On 25 March, the Service Voices radio program on Radio Adelaide 105.1 FM broadcast an interview with Cadet Corporal Ajaay Sureiander from No 601 Squadron, AAFC, at Keswick Barracks.
CAPTION: CCPL Ajaay Sureiander, 601 Squadron, AAFC, in the studio of Radio Adelaide 105.1 FM with Helen Meyer, Executive Producer of Service Voices. Photo by Flying Officer (AAFC) Paul Rosenzweig
CCPL Sureiander spoke about his career to date and the life skills he has gained from his recent promotion course.
The Australian Air Force Cadets (AAFC) offers a wide range of activities for young adults. As Cadets progress in seniority, they may be selected to undertake leadership courses to enable them to gain promotion.
Ajaay Sureiander joined the AAFC in February 2016. He completed Recruit Stage and Basic Stage of the AAFC training curriculum, and as a result was reclassified as a Leading Cadet.
No 6 Wing held the 2019 Promotion Courses at RAAF Edinburgh from the end of December into January this year. Through his attendance on the Junior NCO Couse, Ajaay Sureiander gained promotion to Cadet Corporal.
These full-time, intensive leadership training courses give Cadets skills in leadership and decision-making, initiative, self-discipline, time-management, public speaking, management and administration, and operational planning.
Service Voices has had the pleasure to meet and hear from many of the young men and women of the AAFC. Some have also spoken live to air on the Roundabout program.
During 2017 and 2018, South Australian Air Force Cadets and staff have spoken about their service on Radio Adelaide 105.1 FM in a total of 24 interviews – a significant commitment to sharing their experiences with the community.
In the same broadcast on 25 March, outgoing 6 Wing Public Affairs & Communication Officer Flying Officer (AAFC) Paul Rosenzweig joined Service Voices to reflect on some of the highlights of these interviews as he finishes up in this role.
He said that listeners have enjoyed hearing the Cadets’ experiences and the tales of their achievements – from gaining flying qualifications before even getting their ‘L’ plates, and taking on leadership responsibilities within their squadrons, to achieving in the Duke of Edinburgh International Awards.
One of the Cadets had spoken about aviation opportunities. At that time she had just received the Duke of Edinburgh Bronze Award and was learning to fly a glider under a flying scholarship. This year she completed the AAFC Senior NCO Course and has been promoted to Sergeant, is now very close to qualifying as a solo glider pilot, and has effectively completed her Duke of Edinburgh Gold Award.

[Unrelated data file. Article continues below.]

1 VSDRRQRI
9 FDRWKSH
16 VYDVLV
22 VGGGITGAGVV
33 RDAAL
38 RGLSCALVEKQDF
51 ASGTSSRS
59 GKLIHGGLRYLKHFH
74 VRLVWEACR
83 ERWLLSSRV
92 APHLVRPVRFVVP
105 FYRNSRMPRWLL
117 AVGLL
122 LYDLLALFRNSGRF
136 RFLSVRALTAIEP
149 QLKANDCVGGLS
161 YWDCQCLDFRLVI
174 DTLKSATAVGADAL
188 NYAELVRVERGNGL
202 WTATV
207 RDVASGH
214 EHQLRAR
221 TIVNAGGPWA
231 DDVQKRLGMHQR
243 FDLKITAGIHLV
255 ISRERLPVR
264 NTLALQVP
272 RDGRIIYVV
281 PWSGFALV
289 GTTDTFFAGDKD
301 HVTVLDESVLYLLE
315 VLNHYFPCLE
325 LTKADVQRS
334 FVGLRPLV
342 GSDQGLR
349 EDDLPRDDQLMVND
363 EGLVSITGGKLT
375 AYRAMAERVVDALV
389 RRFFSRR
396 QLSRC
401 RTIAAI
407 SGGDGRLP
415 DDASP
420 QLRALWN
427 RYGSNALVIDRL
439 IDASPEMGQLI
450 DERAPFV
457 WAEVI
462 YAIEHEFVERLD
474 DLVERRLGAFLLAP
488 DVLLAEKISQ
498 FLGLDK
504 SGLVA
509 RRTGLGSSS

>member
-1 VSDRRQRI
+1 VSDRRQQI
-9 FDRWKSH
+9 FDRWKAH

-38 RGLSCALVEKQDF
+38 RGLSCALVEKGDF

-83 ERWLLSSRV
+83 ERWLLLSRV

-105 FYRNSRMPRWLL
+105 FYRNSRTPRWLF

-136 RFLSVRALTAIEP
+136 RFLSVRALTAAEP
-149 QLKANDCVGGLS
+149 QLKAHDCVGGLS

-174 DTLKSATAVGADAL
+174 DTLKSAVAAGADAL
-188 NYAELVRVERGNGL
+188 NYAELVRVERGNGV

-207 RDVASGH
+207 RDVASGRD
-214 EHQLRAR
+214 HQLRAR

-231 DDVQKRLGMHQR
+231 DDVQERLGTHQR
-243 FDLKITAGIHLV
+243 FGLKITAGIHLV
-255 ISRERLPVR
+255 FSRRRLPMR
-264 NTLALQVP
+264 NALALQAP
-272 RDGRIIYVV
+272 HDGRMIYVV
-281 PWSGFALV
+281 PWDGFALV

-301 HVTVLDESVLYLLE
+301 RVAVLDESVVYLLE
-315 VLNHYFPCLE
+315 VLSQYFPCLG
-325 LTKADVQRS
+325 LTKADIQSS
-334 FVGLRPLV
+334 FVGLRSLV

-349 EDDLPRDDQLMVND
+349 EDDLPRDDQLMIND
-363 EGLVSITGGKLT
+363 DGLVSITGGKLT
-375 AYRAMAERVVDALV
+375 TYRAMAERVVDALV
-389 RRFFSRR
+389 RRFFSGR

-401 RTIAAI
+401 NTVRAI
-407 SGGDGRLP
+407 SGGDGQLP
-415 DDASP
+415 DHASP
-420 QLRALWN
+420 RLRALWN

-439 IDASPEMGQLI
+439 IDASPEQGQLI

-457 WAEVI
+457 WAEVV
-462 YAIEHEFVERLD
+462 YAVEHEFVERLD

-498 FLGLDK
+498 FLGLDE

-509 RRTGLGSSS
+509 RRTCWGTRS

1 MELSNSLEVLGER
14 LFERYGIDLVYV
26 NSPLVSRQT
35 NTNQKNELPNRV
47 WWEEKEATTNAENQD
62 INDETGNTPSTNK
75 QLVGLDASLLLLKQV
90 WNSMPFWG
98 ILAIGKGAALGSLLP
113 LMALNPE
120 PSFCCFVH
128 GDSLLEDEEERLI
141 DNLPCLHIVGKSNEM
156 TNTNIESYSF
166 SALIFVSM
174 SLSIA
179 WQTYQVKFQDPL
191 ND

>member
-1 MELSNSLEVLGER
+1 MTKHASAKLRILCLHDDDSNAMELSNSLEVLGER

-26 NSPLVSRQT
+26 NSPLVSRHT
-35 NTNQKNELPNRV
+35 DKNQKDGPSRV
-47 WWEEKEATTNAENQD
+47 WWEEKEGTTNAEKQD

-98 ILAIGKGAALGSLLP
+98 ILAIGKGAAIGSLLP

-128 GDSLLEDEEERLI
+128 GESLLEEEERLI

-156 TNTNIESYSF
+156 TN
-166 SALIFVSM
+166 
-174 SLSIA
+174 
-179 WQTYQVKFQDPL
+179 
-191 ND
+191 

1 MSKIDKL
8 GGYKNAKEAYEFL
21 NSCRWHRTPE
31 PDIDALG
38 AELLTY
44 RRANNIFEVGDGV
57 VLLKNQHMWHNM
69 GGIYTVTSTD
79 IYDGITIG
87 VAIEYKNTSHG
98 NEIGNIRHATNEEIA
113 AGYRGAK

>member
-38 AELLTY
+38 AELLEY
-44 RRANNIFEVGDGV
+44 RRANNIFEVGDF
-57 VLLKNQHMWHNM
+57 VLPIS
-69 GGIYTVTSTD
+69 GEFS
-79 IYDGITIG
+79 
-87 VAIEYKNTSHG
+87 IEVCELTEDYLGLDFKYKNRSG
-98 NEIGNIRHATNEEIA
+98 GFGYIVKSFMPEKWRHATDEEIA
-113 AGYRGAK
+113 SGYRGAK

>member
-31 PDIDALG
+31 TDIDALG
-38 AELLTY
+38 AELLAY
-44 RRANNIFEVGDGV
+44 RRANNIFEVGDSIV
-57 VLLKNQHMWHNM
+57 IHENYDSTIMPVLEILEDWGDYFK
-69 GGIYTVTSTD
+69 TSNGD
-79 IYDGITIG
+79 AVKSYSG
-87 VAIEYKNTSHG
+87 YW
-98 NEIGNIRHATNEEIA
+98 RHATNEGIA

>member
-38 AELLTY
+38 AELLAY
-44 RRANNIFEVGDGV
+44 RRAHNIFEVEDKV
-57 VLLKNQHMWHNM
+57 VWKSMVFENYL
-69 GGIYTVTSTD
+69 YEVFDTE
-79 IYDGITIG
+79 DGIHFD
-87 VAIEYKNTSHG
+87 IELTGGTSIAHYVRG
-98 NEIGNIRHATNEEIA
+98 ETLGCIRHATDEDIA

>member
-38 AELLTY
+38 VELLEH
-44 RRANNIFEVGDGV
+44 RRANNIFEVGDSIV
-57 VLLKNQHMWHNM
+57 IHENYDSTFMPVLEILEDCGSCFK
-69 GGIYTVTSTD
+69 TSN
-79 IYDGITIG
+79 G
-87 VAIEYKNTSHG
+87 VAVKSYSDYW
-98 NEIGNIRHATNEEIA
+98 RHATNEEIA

Another memorable interview was when one Cadet spoke of his experience of going solo in a DG-1000S glider at Balaklava Airfield just after his 16th birthday, and was presented with his AAFC First Solo Badge on air.
It’s heartening to know that these young people are actively doing meaningful training and participating in activities that will stand them and this country in good stead for the future.
Service Voices gives news, views, perspectives and memories from the veterans, service, volunteer and defence communities – embracing oral history and contemporary perspectives and giving a voice to a sector of our community that is not available elsewhere on air.
These interviews can be found here:
- CCPL Sureiander:
- FLGOFF (AAFC) Rosenzweig:
EDITOR’S NOTE: CONTACT has great pleasure and pride in acknowledging the contribution of Flying Officer (AAFC) Paul Rosenzweig to the Cadets of 6 Wing AAFC – and to this web site on their behalf. Of the (just!) 155 Army, Navy and Air Force Cadet stories on this web site, Paul personally contributed 100! I’m pretty confident in saying that Paul’s contribution to CONTACT – and to the 6 Wing AAFC public affairs and communications space – will not be matched for a very long time.
We wish Paul health, happiness and prosperity in whatever endeavours he pursues next.
And, we invite – and challenge – Paul’s successor at 6 Wing AAFC to at least attempt to fill his very big shoes.
And while I’m on my soap box – I challenge the PR and Comms people who look after the more than 500 Defence Force Cadet units and 26,000 Cadets around Australia who have never seen their unit or achievements publicised in Australia’s best boots-on-the-ground military platform to take note of the publicity 6 Wing achieved over the course of the past two-and-a-bit years, through the efforts and dedication of just one individual.
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